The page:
Baroness Hale is to become the first female president of the UK’s Supreme Court, Downing Street has said.
In a statement, Number 10 said the 72-year-old would take up the position following the retirement of Lord Neuberger in September.
A family law expert, Lady Hale has served as Lord Neuberger’s deputy since 2013.
The Bar Council said her appointment will “serve as an encouragement to all” for greater diversity in law.
Yorkshire-born Lady Hale has previously criticised the judicial appointments system for selecting from a pool of predominantly white men from similar economic and academic backgrounds.
Andrew Langdon QC, the chairman of the Bar, said: ”It is well known that Baroness Hale is a most distinguished jurist and has long been at the forefront in the task of arguing for a properly diverse judiciary.
“Her appointment will serve as an encouragement to all in showing how important this is.”
Lady Hale will be officially sworn in as president on October 2, along with three new justices – including a second female judge, Lady Justice Black.
‘Principled and respected’
Sam Smethers, chief executive of the Fawcett Society, which campaigns for equality, said she was delighted by the appointment.
She added: “Not only because she is a woman but because her judgements often reflect a true understanding of women’s lives and the violence and discrimination they experience.
“But I’ll look forward to the day when we will no longer be commenting on women firsts at all.”
Who is the first lady of the law?
- Baroness Hale of Richmond began her career teaching law at the University of Manchester, becoming Professor of Law in 1986.
- In 1984, she became the first woman to be appointed to the Law Commission – the statutory body which promotes the reform of the law.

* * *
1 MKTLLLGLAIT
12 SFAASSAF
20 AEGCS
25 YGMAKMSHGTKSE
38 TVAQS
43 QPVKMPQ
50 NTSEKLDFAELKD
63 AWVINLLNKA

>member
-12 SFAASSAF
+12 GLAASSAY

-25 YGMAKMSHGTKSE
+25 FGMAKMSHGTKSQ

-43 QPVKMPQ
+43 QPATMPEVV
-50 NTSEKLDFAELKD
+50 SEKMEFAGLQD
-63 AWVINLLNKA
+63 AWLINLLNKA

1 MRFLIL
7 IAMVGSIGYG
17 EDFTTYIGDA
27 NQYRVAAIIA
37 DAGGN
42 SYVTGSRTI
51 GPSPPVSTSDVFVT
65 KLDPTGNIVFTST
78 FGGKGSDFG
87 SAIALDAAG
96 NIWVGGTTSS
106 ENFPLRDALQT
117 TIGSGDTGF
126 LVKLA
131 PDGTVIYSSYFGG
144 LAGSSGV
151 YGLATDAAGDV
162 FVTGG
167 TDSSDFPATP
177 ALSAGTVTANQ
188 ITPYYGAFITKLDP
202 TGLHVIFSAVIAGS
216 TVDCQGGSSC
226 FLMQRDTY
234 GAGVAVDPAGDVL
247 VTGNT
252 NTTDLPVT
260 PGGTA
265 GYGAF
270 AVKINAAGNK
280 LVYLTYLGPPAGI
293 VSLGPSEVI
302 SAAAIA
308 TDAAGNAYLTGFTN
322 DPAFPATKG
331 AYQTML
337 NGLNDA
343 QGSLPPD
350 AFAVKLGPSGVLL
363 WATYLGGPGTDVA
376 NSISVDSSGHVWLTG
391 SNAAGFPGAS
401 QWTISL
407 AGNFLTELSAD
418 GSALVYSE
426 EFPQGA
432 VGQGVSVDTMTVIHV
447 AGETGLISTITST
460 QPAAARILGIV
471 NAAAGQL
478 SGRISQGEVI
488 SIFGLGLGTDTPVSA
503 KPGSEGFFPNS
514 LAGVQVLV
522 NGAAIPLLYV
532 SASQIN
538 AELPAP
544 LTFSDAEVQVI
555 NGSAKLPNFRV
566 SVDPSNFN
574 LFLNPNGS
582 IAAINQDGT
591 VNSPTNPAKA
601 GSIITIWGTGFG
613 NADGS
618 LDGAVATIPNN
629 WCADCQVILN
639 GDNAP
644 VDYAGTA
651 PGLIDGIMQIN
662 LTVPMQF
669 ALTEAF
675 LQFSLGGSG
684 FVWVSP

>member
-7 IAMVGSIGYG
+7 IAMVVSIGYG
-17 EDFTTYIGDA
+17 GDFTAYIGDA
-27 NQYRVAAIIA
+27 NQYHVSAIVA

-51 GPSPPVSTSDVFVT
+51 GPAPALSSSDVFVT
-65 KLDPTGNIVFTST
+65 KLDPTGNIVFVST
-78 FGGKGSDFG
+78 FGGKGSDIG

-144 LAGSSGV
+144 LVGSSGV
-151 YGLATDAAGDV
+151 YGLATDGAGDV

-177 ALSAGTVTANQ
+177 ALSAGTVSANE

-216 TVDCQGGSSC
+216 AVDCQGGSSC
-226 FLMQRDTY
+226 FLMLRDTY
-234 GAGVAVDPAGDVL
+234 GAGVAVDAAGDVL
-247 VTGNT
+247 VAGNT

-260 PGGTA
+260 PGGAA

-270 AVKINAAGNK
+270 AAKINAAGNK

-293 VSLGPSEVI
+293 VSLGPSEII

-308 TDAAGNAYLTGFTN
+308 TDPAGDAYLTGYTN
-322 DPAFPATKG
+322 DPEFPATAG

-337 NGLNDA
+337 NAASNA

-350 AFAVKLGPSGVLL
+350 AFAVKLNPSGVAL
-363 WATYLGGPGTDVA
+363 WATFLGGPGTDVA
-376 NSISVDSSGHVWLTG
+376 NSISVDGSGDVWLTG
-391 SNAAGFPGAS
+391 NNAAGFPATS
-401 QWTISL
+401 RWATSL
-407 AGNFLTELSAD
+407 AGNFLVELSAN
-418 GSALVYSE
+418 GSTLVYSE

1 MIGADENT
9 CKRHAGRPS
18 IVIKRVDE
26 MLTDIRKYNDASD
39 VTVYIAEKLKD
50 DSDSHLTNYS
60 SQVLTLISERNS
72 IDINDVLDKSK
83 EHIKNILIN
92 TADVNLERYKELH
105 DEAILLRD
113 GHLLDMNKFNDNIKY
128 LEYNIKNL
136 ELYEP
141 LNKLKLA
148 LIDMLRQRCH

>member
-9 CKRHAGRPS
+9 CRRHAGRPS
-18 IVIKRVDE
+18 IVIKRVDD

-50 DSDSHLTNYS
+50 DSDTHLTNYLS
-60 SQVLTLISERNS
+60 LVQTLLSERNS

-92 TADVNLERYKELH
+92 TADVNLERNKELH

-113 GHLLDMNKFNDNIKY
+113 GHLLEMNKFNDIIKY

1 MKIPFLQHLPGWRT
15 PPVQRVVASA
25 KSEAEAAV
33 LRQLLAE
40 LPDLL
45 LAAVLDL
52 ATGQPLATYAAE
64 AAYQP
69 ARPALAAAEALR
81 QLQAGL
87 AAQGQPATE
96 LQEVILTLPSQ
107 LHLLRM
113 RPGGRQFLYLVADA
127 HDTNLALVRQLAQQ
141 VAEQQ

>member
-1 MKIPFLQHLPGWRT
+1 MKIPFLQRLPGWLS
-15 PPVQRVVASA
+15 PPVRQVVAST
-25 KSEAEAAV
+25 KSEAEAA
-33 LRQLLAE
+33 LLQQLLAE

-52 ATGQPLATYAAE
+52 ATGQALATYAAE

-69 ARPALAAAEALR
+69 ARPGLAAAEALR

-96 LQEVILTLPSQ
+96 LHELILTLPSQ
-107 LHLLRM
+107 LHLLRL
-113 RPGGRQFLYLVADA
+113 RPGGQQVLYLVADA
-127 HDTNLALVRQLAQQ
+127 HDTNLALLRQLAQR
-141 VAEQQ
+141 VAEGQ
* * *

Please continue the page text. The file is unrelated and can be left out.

- She spent 10 years redefining the face of family law, and was instrumental in legislation such as the Children Act of 1989.
- She was the founding editor of the Journal of Social Welfare and Family Law, and authored a pioneering case book on the family, law and society.
- Lady Hale was made QC in 1989, and a High Court judge in 1994. She went on to become the UK’s first woman Lord of Appeal in Ordinary in January 2004, and then the first woman Justice of the Supreme Court in 2009 – and the first family lawyer to fill the post.
- She once said: “I have had such an unusual career, my colleagues don’t compare themselves to me in the way that they otherwise might.”
Adam Wagner, a barrister specialising in public law and human rights, tweeted of the news: “Let’s forget the gender thing for a sec: Brenda Hale is a great judge. She writes clearly, is principled, is respected by other judges.”
He added: “Hale came from a different background to most other judges. She wasn’t a barrister – [she] was an academic. This is a good thing.
“Hale is passionate about rights issues – she has given important judgements on mental disabilities, rights of children, women’s rights”.
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